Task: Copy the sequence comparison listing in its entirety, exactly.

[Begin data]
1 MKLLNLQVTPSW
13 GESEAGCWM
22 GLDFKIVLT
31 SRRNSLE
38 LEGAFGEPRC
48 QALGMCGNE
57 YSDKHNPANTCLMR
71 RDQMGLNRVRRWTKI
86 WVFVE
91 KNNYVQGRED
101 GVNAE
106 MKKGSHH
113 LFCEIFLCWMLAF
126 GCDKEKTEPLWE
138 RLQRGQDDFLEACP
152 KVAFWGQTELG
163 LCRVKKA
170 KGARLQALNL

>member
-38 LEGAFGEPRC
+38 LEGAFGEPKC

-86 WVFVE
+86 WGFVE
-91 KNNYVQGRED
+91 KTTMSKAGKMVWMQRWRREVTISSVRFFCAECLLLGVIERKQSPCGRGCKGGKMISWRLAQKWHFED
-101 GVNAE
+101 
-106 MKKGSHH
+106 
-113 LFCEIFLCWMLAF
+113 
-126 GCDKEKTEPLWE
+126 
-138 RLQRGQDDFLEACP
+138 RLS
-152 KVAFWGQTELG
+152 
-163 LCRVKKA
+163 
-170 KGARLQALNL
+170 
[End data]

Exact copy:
1 MKLLNLQVTPSW
13 GESEAGCWM
22 GLDFKIVLT
31 SRRNSLE
38 LEGAFGEPRC
48 QALGMCGNE
57 YSDKHNPANTCLMR
71 RDQMGLNRVRRWTKI
86 WVFVE
91 KNNYVQGRED
101 GVNAE
106 MKKGSHH
113 LFCEIFLCWMLAF
126 GCDKEKTEPLWE
138 RLQRGQDDFLEACP
152 KVAFWGQTELG
163 LCRVKKA
170 KGARLQALNL

>member
-38 LEGAFGEPRC
+38 LEGAFGEPKC

-86 WVFVE
+86 WGFVE
-91 KNNYVQGRED
+91 KTTMSKAGKMVWMQRWRREVTISSVRFFCAECLLLGVIERKQSPCGRGCKGGKMISWRLAQKWHFED
-101 GVNAE
+101 
-106 MKKGSHH
+106 
-113 LFCEIFLCWMLAF
+113 
-126 GCDKEKTEPLWE
+126 
-138 RLQRGQDDFLEACP
+138 RLS
-152 KVAFWGQTELG
+152 
-163 LCRVKKA
+163 
-170 KGARLQALNL
+170 